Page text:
The Sailing Season Finally Approaches!
As the days become longer and there’s a new feeling of hope that spring may eventually arrive, a boat owner’s thoughts turn increasingly to sailing. At the Whittle Marine boatyard in Thorley, just outside Yarmouth on the Isle of Wight, the winter has been extremely busy, but now there’s a quickening of tempo as the sailing season approaches.
Since last autumn, there’s been a steady stream of boats arriving in the yard and within the next two months the direction of traffic will reverse with sailing boats and classic and modern powerboats leaving Thorley for relaunching.
The majority of space at the Whittle Marine yard is occupied by 20, wooden, three-man X One Design (XOD) day racers from the XOD’s Yarmouth Division and the class’s divisions at Cowes, Lymington, Itchenor, Hamble and Parkstone. All of the XODs have undergone winter maintenance and repair work over the winter, from relatively simple but meticulous varnishing and general fitting-out, to the more complex, structural tasks of replanking hulls and stem repairs.
The four-man team at the yard – Nick Whittle, Blaise Russell, Luke Brett and the firm’s apprentice shipwright, Mike Chambers – have also undertaken XOD mast repairs and the very important, but frequently overlooked, servicing of the boats’ trailers. In the yard’s western shed there’s also a local, rare and precious Yarmouth One Design (YOD), Katinka undergoing extensive stem repairs following the boat’s sinking on its mooring off the Royal Solent Yacht Club last summer. Whittle Marine organised the YOD’s retrieval and refloating from the bottom off the Solent and are currently ensuring the boat is ready for racing this season.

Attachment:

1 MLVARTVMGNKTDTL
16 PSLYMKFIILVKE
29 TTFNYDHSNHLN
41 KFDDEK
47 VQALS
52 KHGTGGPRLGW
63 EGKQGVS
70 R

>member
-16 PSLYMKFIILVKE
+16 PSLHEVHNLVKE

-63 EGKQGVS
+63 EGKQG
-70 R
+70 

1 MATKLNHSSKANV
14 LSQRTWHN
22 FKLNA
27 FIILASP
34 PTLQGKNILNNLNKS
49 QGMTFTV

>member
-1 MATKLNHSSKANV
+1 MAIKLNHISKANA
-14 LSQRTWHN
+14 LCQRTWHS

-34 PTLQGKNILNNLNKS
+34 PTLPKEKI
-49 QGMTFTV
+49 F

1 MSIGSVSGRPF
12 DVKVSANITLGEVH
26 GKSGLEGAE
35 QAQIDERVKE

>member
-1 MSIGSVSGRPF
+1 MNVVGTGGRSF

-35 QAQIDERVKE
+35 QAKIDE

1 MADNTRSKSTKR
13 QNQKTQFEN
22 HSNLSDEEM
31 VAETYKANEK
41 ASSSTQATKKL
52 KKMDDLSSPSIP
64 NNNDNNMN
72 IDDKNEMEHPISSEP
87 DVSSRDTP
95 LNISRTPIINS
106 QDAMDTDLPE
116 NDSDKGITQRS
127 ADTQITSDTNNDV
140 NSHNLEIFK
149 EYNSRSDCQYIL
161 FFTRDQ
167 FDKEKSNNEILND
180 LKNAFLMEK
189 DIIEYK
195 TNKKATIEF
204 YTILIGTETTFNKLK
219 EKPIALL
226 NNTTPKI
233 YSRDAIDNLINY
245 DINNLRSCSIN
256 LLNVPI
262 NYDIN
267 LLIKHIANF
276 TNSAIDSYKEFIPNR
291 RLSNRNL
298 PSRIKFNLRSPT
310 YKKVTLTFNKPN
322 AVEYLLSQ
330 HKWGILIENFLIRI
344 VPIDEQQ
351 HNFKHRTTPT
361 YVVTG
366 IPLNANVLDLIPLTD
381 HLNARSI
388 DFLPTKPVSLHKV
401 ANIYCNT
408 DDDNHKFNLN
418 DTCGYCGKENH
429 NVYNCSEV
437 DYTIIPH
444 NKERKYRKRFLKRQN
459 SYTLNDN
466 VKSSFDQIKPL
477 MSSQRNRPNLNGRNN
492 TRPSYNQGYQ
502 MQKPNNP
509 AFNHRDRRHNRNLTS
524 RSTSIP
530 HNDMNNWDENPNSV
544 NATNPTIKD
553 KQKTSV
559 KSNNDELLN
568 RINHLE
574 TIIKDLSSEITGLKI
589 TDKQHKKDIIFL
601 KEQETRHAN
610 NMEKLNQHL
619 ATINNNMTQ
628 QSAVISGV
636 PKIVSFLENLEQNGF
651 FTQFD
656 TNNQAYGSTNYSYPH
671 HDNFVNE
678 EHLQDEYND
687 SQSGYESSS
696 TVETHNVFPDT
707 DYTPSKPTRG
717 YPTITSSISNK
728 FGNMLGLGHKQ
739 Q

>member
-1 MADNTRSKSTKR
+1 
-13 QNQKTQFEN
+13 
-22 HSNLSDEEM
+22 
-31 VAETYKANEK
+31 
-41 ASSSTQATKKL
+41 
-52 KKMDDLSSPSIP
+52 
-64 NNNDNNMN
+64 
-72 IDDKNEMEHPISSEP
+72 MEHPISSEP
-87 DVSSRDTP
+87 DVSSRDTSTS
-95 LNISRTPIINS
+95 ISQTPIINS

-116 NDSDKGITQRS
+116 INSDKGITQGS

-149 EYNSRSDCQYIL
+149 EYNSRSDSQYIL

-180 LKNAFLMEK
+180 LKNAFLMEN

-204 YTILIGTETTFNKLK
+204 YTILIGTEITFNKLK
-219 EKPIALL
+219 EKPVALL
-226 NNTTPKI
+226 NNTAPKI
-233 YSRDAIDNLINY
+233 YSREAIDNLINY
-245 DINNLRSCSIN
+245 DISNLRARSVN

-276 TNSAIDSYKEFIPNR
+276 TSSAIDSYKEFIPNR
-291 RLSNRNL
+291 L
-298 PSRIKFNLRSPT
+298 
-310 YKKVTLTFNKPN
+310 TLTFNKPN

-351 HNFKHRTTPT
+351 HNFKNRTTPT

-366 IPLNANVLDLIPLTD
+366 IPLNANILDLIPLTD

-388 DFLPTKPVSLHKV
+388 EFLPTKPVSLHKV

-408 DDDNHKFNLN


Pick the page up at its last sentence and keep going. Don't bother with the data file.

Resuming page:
The growing relationship between Whittle Marine, the Fairey Owners Club (FOC) and the Classic Offshore Power Boat Club (COPC) has resulted in a mouth-watering collection of 1960s classic motorboats at the yard in Thorley including the Fairey Spearfish Merlin and Bruce Campbell-designed Christina Tic Toc from Lymington; a Fairey Huntsman Eclipse from Hamble and a second Huntsman, Star Hunter from Yarmouth.
Both engines on the 31-foot Merlin are being removed and rebuilt; Whittle Marine are designing, building and installing an aft seat arrangement on Eclipse and Tic Toc is undergoing hull repairs, cosmetic paintwork attention and improvement to her windscreen. Meanwhile Star Hunter – a Fairey Huntsman that played the leading rôle in a video shoot on the Solent last summer (view the video here) – is at the yard for a major restoration project. The 28-foot boat’s entire teak deck and plywood sub-deck are being removed and replaced by the Whittle team.
When not at the yard the team are constantly busy at Yarmouth Harbour and Cowes launching, hauling and valeting a huge range of boats including the growing number of RIBs that Whittle Marine store and manage. However, Nick, Blaise, Luke and Mike still find an opportunity to work on the yard’s flagship project: the fully class-approved, Whittle Marine XOD.
Over the past winter, the XOD has become a recognisable thoroughbred as the boat’s interior and external structure develops. Within the next few weeks, the Douglas Fir deck beams giving the boat’s deck crucial lateral support will be fitted. It is the deck beam at the forward end of the cockpit that will eventually carry the carved sail number of the Whittle Marine XOD – a moment that will be a significant landmark for both Whittle Marine and the XOD Class.
While Nick and his team derive a lot of pleasure and pride from working on a boat that will become part of XOD history and may well be winning races in 100 years, Whittle Marine are looking at the long game: “To build an XOD requires investment and to build a really special one takes time, craftsmanship and a huge amount of commitment,” says Nick. “We’d love to focus on the Whittle Marine XOD, but to generate income for this unique project, we have to keep the yard’s business growing and channel funds towards our new build,” he admits. “We always knew it would be a long and challenging project, but it’s phenomenally rewarding when we look at the boat evolving in our shed.”
Text: Oliver Dewar
Nick Whittle in the hull of the Whittle Marine XOD
Close to art – the Whittle Marine XOD
Classic powerboats and classic sailing boats undergoing work at the Whittle Marine yard
1960s British classic powerboats at the yard for restoration
Yarmouth One Design ‘Katinka’ at the yard for major stem repairs
Extraordinary attention to detail and craftsmanship is vital with the Whittle Marine XOD
The complex, hidden curves below an XOD’s waterline
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